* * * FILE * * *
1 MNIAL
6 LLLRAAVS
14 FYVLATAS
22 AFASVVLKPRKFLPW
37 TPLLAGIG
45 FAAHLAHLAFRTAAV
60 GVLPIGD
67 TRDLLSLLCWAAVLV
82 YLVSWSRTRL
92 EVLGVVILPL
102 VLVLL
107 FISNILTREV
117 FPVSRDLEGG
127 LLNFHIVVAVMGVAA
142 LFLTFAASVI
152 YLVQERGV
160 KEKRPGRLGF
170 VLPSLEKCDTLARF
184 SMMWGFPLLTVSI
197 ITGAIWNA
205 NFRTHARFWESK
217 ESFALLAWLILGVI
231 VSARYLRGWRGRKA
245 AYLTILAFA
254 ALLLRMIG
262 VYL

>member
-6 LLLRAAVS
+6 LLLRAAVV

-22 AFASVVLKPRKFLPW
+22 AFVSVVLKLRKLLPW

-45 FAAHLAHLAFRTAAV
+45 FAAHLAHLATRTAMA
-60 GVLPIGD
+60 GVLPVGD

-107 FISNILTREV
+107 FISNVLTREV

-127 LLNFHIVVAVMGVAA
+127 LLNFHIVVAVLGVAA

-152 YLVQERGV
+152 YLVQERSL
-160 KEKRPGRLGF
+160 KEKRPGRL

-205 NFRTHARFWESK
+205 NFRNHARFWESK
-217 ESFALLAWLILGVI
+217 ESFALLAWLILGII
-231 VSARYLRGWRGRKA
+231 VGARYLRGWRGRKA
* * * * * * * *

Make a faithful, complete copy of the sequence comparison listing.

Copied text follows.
1 MNIAL
6 LLLRAAVS
14 FYVLATAS
22 AFASVVLKPRKFLPW
37 TPLLAGIG
45 FAAHLAHLAFRTAAV
60 GVLPIGD
67 TRDLLSLLCWAAVLV
82 YLVSWSRTRL
92 EVLGVVILPL
102 VLVLL
107 FISNILTREV
117 FPVSRDLEGG
127 LLNFHIVVAVMGVAA
142 LFLTFAASVI
152 YLVQERGV
160 KEKRPGRLGF
170 VLPSLEKCDTLARF
184 SMMWGFPLLTVSI
197 ITGAIWNA
205 NFRTHARFWESK
217 ESFALLAWLILGVI
231 VSARYLRGWRGRKA
245 AYLTILAFA
254 ALLLRMIG
262 VYL

>member
-6 LLLRAAVS
+6 LLLRAAVV

-22 AFASVVLKPRKFLPW
+22 AFVSVVLKLRKLLPW

-45 FAAHLAHLAFRTAAV
+45 FAAHLAHLATRTAMA
-60 GVLPIGD
+60 GVLPVGD

-107 FISNILTREV
+107 FISNVLTREV

-127 LLNFHIVVAVMGVAA
+127 LLNFHIVVAVLGVAA

-152 YLVQERGV
+152 YLVQERSL
-160 KEKRPGRLGF
+160 KEKRPGRL

-205 NFRTHARFWESK
+205 NFRNHARFWESK
-217 ESFALLAWLILGVI
+217 ESFALLAWLILGII
-231 VSARYLRGWRGRKA
+231 VGARYLRGWRGRKA